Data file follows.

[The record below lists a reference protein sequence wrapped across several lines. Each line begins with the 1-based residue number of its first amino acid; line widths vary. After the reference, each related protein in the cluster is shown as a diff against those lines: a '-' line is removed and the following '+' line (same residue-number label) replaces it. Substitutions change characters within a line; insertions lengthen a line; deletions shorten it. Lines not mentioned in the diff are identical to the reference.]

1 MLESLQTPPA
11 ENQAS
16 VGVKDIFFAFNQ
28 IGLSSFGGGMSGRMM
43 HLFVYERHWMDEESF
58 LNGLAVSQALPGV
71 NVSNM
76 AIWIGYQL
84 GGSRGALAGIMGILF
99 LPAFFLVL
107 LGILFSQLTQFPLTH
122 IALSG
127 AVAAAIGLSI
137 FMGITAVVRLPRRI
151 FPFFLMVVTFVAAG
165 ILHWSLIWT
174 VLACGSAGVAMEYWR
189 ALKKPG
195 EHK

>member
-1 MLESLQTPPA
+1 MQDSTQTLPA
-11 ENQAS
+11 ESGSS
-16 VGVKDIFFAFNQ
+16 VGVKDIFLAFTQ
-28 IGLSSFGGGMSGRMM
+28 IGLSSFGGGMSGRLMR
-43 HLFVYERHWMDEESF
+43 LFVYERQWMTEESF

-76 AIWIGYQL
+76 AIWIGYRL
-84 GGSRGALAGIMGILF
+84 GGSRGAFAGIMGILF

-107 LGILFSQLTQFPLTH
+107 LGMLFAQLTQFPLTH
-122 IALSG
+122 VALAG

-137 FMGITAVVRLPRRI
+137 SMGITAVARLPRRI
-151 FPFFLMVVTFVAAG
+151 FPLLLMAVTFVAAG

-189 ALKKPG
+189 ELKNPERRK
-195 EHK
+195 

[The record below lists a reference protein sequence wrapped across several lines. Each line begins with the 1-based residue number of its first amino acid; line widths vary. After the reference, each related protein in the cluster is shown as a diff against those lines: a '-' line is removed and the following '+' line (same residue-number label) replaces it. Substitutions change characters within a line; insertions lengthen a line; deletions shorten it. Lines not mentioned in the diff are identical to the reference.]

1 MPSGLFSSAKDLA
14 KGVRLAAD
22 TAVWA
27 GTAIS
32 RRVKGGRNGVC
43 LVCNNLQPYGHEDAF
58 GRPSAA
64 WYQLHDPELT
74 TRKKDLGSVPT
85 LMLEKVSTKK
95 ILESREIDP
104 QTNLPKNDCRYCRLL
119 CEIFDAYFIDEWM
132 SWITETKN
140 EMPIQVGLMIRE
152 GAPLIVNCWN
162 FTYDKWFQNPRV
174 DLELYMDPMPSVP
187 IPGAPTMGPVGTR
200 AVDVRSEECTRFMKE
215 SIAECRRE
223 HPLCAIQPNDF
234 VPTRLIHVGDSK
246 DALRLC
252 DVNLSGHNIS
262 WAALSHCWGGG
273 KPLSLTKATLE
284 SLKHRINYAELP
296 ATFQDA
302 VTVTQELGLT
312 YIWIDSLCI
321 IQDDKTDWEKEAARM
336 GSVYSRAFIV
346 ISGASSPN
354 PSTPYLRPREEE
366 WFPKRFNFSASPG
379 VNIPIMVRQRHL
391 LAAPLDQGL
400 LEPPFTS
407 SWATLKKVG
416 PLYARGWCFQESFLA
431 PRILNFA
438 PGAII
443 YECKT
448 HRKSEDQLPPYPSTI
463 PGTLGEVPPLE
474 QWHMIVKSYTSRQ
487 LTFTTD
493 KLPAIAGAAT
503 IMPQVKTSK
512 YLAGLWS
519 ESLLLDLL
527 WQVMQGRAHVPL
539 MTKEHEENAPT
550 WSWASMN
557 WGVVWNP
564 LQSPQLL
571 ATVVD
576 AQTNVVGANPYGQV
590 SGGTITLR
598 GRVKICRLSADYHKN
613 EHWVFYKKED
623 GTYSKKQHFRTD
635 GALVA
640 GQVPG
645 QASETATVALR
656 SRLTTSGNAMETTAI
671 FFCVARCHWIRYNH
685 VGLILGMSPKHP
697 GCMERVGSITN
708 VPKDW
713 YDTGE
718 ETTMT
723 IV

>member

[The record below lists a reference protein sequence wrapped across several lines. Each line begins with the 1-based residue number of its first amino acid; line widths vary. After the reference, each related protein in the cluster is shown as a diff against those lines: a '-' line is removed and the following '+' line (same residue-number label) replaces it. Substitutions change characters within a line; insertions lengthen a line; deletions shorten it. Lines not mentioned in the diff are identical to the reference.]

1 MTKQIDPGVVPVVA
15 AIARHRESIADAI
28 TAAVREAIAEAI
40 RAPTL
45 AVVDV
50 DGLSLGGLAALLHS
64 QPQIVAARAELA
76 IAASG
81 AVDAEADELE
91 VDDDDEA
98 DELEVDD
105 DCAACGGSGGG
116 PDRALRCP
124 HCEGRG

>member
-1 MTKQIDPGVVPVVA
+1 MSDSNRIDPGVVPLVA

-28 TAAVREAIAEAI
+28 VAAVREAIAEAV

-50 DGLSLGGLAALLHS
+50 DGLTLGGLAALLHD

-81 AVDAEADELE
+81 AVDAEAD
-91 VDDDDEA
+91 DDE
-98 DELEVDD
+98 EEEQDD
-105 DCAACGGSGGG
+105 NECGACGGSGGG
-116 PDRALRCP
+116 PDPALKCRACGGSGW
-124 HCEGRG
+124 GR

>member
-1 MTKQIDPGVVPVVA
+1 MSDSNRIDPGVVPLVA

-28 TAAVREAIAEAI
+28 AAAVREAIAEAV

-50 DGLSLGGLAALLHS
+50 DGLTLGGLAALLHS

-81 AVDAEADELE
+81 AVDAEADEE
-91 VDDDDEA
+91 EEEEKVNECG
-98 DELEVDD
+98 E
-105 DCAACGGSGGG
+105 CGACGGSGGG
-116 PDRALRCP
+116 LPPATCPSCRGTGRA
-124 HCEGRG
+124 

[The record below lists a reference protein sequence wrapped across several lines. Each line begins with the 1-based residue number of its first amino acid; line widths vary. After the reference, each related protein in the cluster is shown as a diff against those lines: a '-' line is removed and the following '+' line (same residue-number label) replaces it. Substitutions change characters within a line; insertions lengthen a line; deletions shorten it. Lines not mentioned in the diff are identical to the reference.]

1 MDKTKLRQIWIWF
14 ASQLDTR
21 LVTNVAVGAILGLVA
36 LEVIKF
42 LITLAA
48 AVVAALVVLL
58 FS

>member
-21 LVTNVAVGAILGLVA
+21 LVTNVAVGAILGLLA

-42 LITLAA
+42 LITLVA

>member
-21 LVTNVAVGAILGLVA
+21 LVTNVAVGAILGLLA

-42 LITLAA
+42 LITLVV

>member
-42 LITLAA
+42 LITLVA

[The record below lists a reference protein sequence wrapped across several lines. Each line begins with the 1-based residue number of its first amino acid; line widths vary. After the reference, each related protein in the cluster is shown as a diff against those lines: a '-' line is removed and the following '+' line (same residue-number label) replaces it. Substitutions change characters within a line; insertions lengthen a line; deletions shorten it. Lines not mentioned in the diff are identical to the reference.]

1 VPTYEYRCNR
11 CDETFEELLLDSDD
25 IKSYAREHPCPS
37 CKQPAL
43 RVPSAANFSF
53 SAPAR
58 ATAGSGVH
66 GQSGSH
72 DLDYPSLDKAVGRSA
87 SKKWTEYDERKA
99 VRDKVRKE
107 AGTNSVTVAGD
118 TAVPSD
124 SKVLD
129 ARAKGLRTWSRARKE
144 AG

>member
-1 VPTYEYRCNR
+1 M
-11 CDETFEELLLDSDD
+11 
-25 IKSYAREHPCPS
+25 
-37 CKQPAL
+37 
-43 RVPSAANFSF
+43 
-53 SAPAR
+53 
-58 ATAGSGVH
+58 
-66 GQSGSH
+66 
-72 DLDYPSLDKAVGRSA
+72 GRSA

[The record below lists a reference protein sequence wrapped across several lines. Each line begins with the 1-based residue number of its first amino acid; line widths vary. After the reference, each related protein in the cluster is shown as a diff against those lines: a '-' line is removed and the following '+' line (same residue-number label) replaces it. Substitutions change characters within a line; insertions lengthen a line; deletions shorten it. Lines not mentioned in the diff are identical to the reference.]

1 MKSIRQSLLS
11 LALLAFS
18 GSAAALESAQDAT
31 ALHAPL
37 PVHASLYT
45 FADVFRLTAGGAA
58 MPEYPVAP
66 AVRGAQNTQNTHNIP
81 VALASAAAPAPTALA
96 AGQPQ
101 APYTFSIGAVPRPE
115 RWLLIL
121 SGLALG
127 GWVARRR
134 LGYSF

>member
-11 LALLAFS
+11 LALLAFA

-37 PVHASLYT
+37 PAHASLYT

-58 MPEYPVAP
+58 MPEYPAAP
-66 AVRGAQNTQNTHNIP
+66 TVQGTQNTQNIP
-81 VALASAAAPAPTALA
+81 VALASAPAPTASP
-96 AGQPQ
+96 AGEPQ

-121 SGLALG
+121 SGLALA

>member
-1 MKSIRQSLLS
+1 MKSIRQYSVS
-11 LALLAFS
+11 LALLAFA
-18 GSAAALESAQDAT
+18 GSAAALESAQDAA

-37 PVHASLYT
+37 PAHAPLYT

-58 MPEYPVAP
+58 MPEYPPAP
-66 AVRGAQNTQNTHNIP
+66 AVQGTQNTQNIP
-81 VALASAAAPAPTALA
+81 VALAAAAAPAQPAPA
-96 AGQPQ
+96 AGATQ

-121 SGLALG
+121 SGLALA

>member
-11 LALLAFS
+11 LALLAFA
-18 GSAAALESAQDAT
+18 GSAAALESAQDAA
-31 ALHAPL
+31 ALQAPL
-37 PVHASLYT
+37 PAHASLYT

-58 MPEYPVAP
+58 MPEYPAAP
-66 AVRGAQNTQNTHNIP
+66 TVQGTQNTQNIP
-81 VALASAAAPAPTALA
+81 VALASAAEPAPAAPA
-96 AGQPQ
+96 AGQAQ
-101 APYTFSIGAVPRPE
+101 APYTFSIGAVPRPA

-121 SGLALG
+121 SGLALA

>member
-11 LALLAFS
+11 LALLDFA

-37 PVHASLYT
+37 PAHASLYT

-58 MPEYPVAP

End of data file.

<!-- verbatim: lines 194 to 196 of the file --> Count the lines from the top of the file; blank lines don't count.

+42 LITLVV

>member
-42 LITLAA